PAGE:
Raising a crop of transistors.
The latest development in theworld of miscroelectronics is almost as magical as pulling a rabbit out of a hat and potentially a lot more useful. A team of researchers at GTE Laboratories in Waltham, Mass., has succeeded in "growing' the basic components of a transistor. In effect, they let nature do the work of creating a silicon structure that can easily be turned into an electronic device. The technique circumvents much of the costly, delicate, fault-prone processing normally used to construct integrated circuits on the surfaces of silicon wafers. And, as a bonus, it produces transistors that can survive large electrical currents.
The GTE process, developed by Brian M. Ditchek, starts witha mixture of molten silicon and tantalum metal. In the liquid state, both ingredients mix completely, with tantalum spread evenly throughout the silicon. However, when the mixture is cooled and starts to solidify, it separates into two components. Each component seeks its own kind, and patches of the compound tantalum disilicide form within a silicon matrix.
To capture this structure in a useful crystal form, theresearchers lower a silicon "seed' rod into the molten mixture just before it begins to solidify. When this rod is slowly drawn out of the liquid, solidification occurs at the interface between the rod and the liquid. Tantalum disilicide appears as numerous microscopic threads that run the length of the resulting crystal. The rest of the material has the orderly structure of a single crystal of silicon. The tantalum threads, about 1 micron in diameter, are, on the average, 6 microns apart.
The cylindrical crystal is then sliced into wafers, about 25millimeters in diameter and 1 millimeter thick. Each wafer is converted into an array of transistors by laying down a set of target-shaped electrical contacts on the wafer's surface (see photograph). Each target consists of three conducting rings. Current normally flows from the bull's-eye (the current source) through the intervening silicon layer to the outer ring (the drain). That flow can be regulated by changing the charge on the inner ring (the gate), located between the source and the drain.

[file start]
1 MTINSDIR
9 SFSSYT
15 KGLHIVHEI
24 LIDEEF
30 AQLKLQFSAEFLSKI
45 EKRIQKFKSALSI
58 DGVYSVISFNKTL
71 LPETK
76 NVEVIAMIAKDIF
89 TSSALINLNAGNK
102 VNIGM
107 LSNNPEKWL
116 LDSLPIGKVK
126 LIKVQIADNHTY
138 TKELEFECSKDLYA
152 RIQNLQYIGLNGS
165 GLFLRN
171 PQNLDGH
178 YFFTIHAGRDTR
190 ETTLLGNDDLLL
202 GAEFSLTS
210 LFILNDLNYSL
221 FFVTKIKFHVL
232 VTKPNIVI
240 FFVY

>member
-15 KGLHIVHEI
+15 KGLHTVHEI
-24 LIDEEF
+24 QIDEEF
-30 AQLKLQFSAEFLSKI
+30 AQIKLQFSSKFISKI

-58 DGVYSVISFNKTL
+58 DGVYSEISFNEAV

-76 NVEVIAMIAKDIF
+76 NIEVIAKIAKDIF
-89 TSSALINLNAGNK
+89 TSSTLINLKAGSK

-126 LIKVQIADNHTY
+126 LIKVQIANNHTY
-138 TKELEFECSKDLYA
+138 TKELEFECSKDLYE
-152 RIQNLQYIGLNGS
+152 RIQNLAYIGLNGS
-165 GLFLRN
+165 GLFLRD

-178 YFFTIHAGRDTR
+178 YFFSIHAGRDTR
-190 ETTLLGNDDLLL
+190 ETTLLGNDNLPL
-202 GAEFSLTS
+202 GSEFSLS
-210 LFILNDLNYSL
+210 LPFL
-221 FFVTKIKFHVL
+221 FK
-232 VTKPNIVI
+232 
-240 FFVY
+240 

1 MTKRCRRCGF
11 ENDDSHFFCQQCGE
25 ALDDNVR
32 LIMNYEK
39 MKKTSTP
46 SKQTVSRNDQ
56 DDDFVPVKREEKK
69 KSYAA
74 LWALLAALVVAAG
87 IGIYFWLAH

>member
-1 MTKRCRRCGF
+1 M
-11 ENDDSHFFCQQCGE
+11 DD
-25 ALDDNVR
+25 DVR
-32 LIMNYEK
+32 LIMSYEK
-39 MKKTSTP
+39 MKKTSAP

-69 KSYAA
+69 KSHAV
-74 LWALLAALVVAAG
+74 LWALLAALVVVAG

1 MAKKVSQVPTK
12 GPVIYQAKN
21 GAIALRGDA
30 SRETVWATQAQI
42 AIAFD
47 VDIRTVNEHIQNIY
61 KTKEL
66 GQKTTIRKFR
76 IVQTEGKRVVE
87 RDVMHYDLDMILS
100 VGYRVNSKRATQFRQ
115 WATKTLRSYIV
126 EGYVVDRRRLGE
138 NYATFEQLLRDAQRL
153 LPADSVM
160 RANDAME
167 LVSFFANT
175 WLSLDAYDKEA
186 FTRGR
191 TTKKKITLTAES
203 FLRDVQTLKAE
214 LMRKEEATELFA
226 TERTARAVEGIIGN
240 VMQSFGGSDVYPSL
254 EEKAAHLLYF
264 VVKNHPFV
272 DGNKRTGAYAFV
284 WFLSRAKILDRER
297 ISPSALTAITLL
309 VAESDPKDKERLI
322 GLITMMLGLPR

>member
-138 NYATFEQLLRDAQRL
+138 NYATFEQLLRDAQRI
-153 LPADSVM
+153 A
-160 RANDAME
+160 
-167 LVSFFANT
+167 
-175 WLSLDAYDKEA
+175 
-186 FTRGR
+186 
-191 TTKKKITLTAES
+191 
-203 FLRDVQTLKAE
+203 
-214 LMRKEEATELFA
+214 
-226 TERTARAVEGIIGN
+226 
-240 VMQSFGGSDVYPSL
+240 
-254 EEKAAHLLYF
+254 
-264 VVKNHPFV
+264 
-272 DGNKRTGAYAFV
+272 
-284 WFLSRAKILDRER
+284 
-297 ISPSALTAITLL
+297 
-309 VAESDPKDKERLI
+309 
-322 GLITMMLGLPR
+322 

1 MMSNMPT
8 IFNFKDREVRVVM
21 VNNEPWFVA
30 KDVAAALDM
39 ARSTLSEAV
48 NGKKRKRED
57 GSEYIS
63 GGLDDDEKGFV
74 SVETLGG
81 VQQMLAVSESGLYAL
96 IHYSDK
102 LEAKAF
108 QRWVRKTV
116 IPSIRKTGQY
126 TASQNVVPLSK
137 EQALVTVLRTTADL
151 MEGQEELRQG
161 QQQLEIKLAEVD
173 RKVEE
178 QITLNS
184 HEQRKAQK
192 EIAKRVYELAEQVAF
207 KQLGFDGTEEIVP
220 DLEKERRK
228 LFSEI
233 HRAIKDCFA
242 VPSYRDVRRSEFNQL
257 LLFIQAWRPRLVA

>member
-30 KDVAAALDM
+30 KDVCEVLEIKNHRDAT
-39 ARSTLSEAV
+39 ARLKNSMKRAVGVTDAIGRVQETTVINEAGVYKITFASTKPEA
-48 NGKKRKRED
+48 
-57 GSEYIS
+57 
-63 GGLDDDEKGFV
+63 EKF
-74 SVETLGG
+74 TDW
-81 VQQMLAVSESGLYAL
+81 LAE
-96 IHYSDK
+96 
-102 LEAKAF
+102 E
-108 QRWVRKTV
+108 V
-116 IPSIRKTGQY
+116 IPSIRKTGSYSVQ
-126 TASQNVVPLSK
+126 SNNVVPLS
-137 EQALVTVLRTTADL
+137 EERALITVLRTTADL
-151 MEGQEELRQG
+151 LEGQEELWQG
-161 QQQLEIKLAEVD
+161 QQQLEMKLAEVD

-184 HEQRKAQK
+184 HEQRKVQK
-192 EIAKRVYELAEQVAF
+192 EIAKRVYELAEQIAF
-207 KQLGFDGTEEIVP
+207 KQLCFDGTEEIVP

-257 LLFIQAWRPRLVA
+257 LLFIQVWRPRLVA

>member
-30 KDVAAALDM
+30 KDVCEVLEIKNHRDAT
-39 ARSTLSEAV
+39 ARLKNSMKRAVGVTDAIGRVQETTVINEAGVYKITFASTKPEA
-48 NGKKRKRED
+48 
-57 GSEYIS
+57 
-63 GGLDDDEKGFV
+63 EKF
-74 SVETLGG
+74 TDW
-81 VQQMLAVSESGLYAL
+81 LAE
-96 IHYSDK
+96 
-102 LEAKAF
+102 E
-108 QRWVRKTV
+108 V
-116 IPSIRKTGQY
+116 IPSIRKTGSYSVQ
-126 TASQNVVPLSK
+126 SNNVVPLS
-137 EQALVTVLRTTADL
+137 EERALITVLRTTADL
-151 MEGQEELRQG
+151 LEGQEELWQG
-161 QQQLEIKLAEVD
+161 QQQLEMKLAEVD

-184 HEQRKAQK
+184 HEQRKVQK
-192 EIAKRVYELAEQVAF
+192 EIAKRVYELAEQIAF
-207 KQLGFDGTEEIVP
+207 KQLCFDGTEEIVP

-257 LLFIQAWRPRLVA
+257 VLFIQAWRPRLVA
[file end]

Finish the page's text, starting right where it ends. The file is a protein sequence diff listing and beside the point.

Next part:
This particular transistor structure has the advantage ofextending through the full thickness of the wafer. As a result, the GTE transistor can handle high power levels. In contrast, transistors laid down as part of integrated circuits are etched in thin films on a silicon surface. Such delicate features usually can't withstand large currents.
The GTE technique works best when tantalum makes up 2percent by volume of the original mixture. The process fails if the initial composition is slightly different. Why this is true isn't clear yet. The whole process is somewhat mysterious, says Ditchek. Meanwhile, GTE researchers are studying combinations of silicon with other metals to see if a similar structure can be created. They are also manipulating the crystal-growth environment to find the best possible conditions for producing suitable crystals. They have discovered, for instance, that the tantalum threads are farther apart when the crystal is pulled out of its liquid bath more quickly. In laboratory tests, prototype devices have turned out to be particularly efficient in detecting light.
"Although still early in our research, we are obviouslyexcited that we have found a significantly simpler and, we believe, cheaper way to produce an electronic device,' says GTE's C. David Decker. "However, what is truly remarkable is that we've created an entirely new electronic material and device form, which may open up a spectrum of uses that can't even be imagined at this time.'
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|Date:||Jul 11, 1987|
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